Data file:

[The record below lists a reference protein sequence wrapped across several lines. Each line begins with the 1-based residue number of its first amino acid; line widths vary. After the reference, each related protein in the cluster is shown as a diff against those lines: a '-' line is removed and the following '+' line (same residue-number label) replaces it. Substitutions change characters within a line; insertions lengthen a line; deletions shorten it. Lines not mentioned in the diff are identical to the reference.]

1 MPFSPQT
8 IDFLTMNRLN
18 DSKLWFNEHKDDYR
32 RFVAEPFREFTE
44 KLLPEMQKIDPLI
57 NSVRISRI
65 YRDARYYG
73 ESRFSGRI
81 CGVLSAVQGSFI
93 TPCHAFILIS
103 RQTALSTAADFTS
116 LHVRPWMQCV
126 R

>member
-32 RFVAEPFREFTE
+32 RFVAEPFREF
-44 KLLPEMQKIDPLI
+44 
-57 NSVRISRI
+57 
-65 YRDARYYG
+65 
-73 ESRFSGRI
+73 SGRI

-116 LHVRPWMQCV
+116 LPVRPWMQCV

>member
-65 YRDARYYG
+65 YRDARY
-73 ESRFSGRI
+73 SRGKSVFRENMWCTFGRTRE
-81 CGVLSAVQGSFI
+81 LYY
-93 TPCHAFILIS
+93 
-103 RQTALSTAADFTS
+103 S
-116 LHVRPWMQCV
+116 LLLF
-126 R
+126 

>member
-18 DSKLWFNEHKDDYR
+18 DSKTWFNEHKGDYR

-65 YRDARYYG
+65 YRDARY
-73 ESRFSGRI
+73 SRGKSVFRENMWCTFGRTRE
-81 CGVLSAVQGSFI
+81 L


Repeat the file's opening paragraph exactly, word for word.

[The record below lists a reference protein sequence wrapped across several lines. Each line begins with the 1-based residue number of its first amino acid; line widths vary. After the reference, each related protein in the cluster is shown as a diff against those lines: a '-' line is removed and the following '+' line (same residue-number label) replaces it. Substitutions change characters within a line; insertions lengthen a line; deletions shorten it. Lines not mentioned in the diff are identical to the reference.]